In my opinion, neither of these choices (indeed no human construct) is perfect and both (indeed all) present inevitable problems. However, as we can now observe from the four decades since President Nixon’s direction to Secretary Connolly, there are certainly many problems with the second choice—the pure fiat money system, which trusts to the knowledge, foresight, and “natural stability” of government officers and central bankers.

“The effect of this action,” Nixon predicted of closing the gold window, “will be to stabilize the dollar.” Refer to Chart 3, the price of the dollar in Swiss francs and Japanese yen; and Chart 4, the price of gold in Swiss francs, Japanese yen, and dollars, to see the inaccuracy of this prediction.

Chart 3

Pollock Dollars in Francs, Yen, 1971-2011

Chart 4

Pollock Gold in Francs, Yen, Dollars, 1971-2011

Another element of the 1971 “New Economic Policy” was a temporary government-ordered national price and wage freeze “to stop the rise in the cost of living.” This obviously bad idea could not be anything other than temporary. Intended to “break the back of inflation,” it preceded the Great Inflation of the 1970s to early 1980s, when annual inflation rates rose into double digits. The Great Inflation, like the recent Great Financial Crisis, was an international, not just a U.S. experience.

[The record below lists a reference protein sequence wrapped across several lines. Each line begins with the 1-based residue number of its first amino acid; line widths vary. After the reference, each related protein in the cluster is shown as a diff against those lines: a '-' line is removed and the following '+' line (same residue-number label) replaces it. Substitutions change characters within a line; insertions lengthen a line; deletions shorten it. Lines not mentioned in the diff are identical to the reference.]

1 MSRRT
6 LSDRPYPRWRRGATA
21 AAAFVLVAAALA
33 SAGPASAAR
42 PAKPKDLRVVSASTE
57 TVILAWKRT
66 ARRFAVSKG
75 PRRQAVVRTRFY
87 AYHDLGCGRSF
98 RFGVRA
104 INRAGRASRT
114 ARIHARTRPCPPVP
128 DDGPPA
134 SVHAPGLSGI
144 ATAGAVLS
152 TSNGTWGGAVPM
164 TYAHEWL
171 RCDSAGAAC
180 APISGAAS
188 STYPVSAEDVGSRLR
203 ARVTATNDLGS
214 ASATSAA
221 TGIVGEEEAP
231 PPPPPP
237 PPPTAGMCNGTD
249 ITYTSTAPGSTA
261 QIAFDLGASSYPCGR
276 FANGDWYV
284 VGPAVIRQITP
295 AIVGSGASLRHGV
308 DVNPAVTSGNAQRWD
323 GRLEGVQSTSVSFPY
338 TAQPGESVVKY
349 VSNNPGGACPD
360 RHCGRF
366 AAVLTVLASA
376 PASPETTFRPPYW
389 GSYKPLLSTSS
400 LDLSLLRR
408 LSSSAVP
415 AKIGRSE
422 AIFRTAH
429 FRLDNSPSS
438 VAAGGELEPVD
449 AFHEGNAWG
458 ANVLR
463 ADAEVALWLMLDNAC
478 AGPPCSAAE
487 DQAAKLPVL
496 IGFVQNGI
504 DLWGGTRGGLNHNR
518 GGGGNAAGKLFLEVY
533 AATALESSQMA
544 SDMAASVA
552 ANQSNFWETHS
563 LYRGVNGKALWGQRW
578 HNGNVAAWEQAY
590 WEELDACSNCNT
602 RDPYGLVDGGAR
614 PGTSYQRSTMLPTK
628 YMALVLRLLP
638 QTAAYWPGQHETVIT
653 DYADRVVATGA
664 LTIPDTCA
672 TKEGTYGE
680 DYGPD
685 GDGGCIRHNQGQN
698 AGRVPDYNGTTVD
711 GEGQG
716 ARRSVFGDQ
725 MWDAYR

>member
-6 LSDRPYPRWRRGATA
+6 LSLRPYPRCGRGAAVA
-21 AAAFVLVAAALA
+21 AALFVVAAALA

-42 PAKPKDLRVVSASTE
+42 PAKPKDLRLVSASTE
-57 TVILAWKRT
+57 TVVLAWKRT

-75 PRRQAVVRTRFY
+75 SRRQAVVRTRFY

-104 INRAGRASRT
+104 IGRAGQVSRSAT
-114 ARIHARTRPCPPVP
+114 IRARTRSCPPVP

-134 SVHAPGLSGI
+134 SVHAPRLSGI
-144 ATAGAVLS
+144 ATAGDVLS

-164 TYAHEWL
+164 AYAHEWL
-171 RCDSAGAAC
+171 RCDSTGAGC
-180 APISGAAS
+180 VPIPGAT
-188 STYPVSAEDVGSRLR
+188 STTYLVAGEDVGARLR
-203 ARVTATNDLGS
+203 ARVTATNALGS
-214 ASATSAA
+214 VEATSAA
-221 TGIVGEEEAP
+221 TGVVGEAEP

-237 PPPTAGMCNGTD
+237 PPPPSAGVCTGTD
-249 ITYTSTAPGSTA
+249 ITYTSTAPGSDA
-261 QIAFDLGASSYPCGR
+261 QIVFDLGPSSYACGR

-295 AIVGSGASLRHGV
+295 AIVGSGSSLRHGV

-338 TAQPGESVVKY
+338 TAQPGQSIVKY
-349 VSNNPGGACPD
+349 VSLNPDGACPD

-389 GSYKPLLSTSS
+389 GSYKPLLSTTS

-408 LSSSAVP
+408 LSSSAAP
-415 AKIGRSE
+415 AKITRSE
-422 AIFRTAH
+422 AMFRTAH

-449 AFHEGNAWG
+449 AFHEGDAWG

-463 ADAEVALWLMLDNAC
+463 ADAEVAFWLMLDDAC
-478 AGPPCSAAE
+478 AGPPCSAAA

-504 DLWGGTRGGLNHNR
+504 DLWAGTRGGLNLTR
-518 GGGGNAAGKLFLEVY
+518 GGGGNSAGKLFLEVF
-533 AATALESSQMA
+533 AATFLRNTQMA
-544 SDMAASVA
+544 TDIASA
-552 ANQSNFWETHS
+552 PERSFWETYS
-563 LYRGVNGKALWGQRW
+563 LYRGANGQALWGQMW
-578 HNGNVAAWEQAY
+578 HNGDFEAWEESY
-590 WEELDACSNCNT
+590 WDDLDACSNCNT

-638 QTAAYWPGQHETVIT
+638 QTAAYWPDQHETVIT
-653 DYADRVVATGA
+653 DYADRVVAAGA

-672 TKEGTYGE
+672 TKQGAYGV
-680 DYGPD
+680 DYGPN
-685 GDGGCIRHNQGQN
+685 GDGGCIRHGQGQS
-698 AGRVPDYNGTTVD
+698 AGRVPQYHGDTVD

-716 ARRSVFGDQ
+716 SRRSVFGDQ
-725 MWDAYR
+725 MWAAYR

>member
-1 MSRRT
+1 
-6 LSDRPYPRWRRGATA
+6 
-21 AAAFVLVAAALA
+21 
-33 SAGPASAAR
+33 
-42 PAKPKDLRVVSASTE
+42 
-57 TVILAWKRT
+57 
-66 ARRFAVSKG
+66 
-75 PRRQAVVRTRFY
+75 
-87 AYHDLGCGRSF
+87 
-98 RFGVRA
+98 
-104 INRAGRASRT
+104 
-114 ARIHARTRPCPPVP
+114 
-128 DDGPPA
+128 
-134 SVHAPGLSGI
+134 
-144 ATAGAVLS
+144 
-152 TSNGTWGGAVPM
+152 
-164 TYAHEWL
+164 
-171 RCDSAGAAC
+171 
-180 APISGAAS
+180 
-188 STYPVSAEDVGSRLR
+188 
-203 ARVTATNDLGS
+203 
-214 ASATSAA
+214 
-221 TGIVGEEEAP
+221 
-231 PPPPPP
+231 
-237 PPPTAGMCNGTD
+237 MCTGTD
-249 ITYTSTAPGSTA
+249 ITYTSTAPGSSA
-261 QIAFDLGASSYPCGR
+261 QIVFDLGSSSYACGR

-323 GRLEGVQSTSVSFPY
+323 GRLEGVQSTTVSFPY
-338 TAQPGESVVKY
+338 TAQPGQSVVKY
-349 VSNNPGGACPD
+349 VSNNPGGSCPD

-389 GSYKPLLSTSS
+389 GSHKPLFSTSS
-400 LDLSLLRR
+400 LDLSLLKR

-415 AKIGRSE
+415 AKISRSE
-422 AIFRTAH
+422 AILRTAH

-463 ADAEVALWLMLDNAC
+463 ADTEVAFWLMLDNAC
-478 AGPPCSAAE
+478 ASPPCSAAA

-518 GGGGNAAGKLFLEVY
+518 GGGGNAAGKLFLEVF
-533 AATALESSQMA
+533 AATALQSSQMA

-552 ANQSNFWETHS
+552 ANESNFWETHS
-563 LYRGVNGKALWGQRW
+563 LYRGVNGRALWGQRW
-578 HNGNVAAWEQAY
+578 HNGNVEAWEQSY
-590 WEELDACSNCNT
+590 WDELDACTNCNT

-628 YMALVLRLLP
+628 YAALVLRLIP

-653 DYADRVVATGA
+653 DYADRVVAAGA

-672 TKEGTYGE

Economist Robert Z. Aliber, who has prepared updated editions of Charles Kindleberger’s classic Manias, Panics and Crashes, has observed that the decades we are considering have witnessed a remarkable international series of rolling banking and financial crises. When compared to other periods of comparable length, he concludes that, “there have been more foreign exchange crises” and “more asset price bubbles.” These have brought us, of course, to the Great Financial Crisis of 2007-2009, and now the Sovereign Debt Crisis of 2010-2011—so far.

Do these recurring financial crises display fundamental fault lines in the global fiat money experiment that started in 1971? Do they suggest that the top of the market for central bank paper currencies has passed, in the metaphor suggested by James Grant? Is the worldwide system of fiat currencies, government deficits, central bank monetization of the government debt, and permanent inflation actually sustainable for another few decades? If not, what would replace it?

I do not know the answer to these questions. But it seems to me beyond doubt, even though most of us do not remember it happened, that something extremely important did occur on August 15, 1971.

Alex J. Pollock is a resident fellow at the American Enterprise Institute and the author of Boom and Bust. He was president and CEO of the Federal Home Loan Bank of Chicago from 1991 to 2004.

FURTHER READING: Pollock writes on economic policy in, “The Federal Reserve’s Real Mandates,” “The Government’s Four-Decade Financial Experiment,” and “Living in the Political Wake of the Bubble.”  He further investigates the financial system in, “Can the Dodd-Frank Act Defeat Financial Crises?” and “Don't Be Duped by Innovative Illusions.”